The Long Beach Unified School District held a special single agenda item meeting of its Board of Education earlier this week, where the five board members unanimously passed the LBUSD’s Learning Continuity and Attendance Plan for the 2020-21 school year. The state required each school district in California to pass an LCAP this fall, detailing how the district will handle instruction and taking attendance in this—for now—virtual school year.
The district’s LCAP ballooned from a few pages to a 69-page document after a series of community input hearings. The board had moved back voting on the LCAP until this week to allow for more community feedback.
“I want to echo my colleagues’ thanks to the community for coming out in various ways to tell us what’s going on in their homes,” said board member Megan Kerr after the 5-0 vote. “We know that every family is experiencing this a little differently. I really want to thank executive staff for being so thoughtful and thorough—this is a compliance document for us that we will follow.”
Among the key focuses of the district’s LCAP were addressing learning loss by providing more academic support to students and digital training to teachers, a commitment to keeping laptops and internet hotspots updated for students to use at home, and social-emotional learning. Nearly half the district’s parents responded to a survey about their concerns saying they were “quite” or “extremely” concerned about their student’s social-emotional health. The district’s LCAP formalized their commitment to the issue, launching a city-wide Social-Emotional Learning initiative. The district also recently announced that all students can receive free counseling at its Family Resource Centers this year.
Perhaps the most notable aspect of the LCAP was that it was met with approval from the community as well. Several members of the LCAP Community Accountability Group came to speak in person not to offer criticism of the plan, as they have for the last few board meetings, but to thank the district for listening to their requests.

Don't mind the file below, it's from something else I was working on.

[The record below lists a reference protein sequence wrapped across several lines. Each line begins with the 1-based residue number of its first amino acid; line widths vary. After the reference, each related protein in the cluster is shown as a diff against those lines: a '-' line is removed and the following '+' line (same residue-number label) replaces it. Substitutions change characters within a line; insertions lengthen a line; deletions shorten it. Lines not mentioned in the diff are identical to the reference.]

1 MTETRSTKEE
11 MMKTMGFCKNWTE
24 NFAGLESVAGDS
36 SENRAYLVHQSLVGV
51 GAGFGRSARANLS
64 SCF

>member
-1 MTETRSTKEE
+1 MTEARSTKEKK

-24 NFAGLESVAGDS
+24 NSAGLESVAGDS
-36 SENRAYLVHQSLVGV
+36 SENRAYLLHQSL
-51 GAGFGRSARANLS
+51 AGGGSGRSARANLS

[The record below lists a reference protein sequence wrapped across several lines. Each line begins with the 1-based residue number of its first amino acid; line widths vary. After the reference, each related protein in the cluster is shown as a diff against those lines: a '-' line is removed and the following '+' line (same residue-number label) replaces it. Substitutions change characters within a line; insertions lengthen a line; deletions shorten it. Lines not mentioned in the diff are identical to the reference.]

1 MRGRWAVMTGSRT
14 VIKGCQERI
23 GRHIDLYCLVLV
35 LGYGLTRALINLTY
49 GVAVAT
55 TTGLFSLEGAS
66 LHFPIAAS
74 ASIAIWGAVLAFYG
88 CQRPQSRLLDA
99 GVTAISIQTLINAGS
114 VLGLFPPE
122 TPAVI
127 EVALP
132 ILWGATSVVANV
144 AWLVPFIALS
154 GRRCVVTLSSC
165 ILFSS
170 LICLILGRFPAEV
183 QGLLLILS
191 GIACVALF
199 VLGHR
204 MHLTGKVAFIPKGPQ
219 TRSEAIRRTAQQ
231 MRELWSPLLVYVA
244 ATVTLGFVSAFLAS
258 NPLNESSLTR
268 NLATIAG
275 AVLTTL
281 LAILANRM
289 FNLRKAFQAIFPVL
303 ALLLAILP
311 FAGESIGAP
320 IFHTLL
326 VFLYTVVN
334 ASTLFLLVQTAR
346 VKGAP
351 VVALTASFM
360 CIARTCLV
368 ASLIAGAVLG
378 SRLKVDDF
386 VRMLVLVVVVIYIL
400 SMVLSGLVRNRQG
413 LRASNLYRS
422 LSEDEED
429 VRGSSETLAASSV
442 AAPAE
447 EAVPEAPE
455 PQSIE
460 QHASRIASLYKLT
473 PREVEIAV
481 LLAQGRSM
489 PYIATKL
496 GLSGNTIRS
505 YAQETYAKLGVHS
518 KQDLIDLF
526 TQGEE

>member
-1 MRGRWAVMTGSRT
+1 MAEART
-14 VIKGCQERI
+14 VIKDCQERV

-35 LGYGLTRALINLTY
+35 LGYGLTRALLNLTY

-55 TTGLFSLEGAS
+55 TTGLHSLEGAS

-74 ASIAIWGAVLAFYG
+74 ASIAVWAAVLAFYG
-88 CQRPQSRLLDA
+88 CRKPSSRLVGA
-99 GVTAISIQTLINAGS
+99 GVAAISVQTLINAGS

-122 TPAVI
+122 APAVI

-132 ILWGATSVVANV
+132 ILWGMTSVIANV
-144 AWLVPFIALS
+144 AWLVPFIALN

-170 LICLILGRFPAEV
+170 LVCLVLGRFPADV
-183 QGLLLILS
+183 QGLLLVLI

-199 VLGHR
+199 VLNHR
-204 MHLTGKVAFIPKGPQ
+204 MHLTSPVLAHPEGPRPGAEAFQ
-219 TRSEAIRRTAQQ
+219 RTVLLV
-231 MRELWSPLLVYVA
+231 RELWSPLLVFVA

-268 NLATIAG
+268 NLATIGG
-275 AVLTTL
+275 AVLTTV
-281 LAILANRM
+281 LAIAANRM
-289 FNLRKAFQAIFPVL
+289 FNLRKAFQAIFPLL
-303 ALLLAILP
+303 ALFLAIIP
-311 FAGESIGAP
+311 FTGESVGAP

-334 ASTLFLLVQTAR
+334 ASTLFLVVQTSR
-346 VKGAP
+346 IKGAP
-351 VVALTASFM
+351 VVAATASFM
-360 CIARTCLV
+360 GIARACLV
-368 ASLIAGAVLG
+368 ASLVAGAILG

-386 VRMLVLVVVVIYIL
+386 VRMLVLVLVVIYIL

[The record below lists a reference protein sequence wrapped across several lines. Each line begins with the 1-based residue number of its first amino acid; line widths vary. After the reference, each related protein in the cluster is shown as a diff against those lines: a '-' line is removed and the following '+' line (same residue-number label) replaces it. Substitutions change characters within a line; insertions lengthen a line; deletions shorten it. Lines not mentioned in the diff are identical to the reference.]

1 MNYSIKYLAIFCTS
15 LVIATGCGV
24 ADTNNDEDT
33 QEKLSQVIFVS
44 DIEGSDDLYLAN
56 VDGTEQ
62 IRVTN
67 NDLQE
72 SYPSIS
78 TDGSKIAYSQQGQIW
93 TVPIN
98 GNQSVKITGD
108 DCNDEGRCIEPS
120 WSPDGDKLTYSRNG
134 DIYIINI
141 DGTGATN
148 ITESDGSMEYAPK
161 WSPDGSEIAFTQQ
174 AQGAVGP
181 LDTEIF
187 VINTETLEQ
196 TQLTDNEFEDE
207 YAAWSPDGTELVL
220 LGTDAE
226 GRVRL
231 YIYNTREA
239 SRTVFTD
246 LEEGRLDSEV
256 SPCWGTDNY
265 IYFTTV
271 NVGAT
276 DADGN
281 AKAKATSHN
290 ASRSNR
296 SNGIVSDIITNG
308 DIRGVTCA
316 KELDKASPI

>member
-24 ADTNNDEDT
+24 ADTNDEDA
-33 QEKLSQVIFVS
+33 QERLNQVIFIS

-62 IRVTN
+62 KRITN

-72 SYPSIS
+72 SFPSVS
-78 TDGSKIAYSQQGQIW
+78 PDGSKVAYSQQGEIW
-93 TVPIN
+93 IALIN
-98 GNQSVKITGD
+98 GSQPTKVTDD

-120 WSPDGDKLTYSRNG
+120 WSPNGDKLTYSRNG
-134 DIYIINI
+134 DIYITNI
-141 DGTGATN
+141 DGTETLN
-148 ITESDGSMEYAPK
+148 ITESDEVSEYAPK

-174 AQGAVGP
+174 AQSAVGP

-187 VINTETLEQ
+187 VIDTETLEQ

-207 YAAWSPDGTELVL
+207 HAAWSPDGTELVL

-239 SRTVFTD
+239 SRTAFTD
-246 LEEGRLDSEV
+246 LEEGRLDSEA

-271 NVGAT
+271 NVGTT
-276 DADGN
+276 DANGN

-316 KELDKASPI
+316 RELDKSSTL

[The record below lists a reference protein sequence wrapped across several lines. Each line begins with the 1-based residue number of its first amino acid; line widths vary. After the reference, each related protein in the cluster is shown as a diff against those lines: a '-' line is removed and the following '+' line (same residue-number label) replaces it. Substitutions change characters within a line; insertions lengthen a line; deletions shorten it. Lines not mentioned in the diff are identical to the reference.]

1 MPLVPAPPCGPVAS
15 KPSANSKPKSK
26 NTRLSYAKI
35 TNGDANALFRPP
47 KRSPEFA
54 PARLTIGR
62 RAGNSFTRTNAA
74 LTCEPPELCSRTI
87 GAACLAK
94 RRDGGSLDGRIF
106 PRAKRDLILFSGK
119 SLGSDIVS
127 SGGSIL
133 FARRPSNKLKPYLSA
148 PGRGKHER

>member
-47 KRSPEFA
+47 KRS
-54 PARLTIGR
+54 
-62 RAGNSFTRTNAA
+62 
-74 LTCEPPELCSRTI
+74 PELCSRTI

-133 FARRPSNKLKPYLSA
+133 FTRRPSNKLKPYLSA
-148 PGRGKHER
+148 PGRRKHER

“I’m here to say thank you,” said Jerlene Tatum, a member of the group. “After sitting in our strategy meeting we said, ‘We need to say thank you.’ Thanks for extending opportunities for the community to give input.”
Mariela Salgado, another member of the group, said she appreciated the district’s commitment to getting more internet hotspots for students and to doing at-home visits for students who’ve fallen off the grid, something she’d expressed concern about at previous meetings.
“There’s still opportunity to engage,” she said. “I’m connected but I know there are parents who aren’t.”
Tonia Reyes-Uranga, a candidate for the seat of retiring board member Felton Williams, also spoke to give her thumbs up.
“When I was first elected to city council, my father would always say when someone comes in to give comment you don’t move,” she said. “You don’t go to the bathroom, you just listen—that’s your job. The parents have been heard with this LCAP, thank you so much. This is really, really good…I know I’m always giving you recommendations but right now I just came to say thank you.”
The next meeting of the LBUSD Board of Education will be 5 p.m. on Oct. 7.
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